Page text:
As some of you know, my friend Natascha lives in Baton Rouge, Louisiana. I went there to visit her and we took a trip to New Orleans. I was reminded of how much I loved it. And why Lil Wayne loves it too. What I love about New Orleans is that you can go anywhere and have a great meal. The food is always delicious. And I also love that there is so  much history. New Orleans, a port city, was a true melting pot — of Spanish, Italian, African and French cultures. Its roots, and the food, is all mixed up. It is very inspired, and uniquely New Orleans. There are so many great chefs from New Orleans: Emeril Lagasse, Paul Prudhomme, John Besh…Here are a few of the New Orleans classic dishes and some recipes.

Jambalaya (description from New Orleans Online)

History: The Dictionary of American Food and Drink states that the dish was born late one night when a traveler arrived at a New Orleans Inn long after dinner had been served. According to the story, the inn’s cook, a man named Jean, was told to “balayez,” or “throw something together” to feed the man. The results were delicious and the name later evolved to “Jambalaya.”

Recipe Roundup:

Gumbo (description from New Orleans Online)

History: Gumbo has come to be one of the best examples of the multicultural melting pot that has made New Orleans what it is. It can be described as a type of stew served over rice, but locals would argue that gumbo is almost its own food group. The base seasonings – sassafras and bay leaves – were introduced to settlers by Native Americans. Another important contribution to the creation of gumbo was okra, a vegetable brought over by West African slaves, which both seasons and thickens soup stocks. Gumbo is said to have gotten its name from the West African name for okra – kimgombo.

Recipe Roundup:

Crawfish Etouffee (description from New Orleans Online)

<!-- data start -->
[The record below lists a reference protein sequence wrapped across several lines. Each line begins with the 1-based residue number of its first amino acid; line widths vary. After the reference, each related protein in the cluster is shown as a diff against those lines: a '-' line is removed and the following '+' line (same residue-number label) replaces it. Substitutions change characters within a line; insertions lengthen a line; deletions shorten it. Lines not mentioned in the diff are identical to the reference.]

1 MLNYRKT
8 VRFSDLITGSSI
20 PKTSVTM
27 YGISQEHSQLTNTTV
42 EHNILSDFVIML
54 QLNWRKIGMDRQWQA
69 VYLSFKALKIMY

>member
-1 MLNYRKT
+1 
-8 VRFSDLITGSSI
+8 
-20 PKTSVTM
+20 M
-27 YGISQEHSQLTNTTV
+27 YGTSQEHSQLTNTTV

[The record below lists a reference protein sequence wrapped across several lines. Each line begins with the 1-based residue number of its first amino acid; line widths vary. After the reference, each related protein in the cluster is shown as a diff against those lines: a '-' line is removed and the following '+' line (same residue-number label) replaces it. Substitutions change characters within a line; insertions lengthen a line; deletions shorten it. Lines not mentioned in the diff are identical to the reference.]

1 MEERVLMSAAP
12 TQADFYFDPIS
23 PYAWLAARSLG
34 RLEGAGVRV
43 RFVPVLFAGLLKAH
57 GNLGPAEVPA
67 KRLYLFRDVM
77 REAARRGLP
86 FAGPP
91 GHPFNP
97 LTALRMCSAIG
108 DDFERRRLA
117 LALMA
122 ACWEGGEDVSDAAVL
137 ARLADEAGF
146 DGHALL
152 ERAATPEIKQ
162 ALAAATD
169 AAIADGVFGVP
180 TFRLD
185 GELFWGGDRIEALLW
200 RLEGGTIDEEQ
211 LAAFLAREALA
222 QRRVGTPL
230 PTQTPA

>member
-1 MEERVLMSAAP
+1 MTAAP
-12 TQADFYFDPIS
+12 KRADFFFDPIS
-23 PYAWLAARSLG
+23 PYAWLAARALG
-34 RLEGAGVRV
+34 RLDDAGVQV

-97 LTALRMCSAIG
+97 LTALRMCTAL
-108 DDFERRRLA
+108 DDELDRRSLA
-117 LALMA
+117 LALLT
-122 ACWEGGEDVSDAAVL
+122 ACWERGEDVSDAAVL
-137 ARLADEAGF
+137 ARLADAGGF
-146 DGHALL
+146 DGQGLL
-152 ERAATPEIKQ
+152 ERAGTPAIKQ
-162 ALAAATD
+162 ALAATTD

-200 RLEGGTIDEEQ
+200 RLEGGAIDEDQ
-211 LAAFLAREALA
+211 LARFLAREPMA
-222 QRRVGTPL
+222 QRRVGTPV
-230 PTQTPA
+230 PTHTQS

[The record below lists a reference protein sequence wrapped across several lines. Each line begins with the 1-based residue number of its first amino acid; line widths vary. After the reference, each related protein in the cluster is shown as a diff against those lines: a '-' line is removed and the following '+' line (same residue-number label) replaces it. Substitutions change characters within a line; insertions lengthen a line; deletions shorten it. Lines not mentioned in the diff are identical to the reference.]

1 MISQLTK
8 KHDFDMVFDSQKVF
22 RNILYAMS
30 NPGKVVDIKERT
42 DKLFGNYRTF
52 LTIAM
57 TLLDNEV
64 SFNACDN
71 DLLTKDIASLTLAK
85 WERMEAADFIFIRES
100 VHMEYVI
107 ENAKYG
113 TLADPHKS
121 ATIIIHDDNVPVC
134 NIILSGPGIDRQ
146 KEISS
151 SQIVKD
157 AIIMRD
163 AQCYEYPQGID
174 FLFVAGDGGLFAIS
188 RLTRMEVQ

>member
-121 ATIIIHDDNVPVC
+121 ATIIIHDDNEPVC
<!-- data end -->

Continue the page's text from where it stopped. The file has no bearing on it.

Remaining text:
History: The word étouffée (pronounced eh-too-fey) comes from the French word “to smother.” The best way to describe the dish is a thicker stew, seasoned to perfection and chock full of delicious, plump crawfish (or shrimp, depending on the season). In some ways, its similar to gumbo – same types of Creole seasonings, served over rice, and made with a roux, but unlike gumbo, étouffée is made with a “blonde” roux, giving it a lighter color and a very different flavor.

Recipe Roundup:

Beignets (descriptions from New Orleans Online)

History: The French-Creole colonists who came to inhabit the city in its earliest days originally introduced beignets to New Orleans in the 18th century. The concept of the dessert is simple – dough is fried then covered with mounds of powdered sugar – but the result is extraordinary. As a precursor to today’s doughnuts, beignets are made from square-cut pieces of yeast dough and do not have a hole in them like most doughnuts. When served hot, they are absolute perfection, especially when accompanied with café au lait or chocolate milk. The most famous place to get  a plate of beignets is the iconic Café Du Monde, located on Jackson Square.

Recipe Roundup:


~ Dana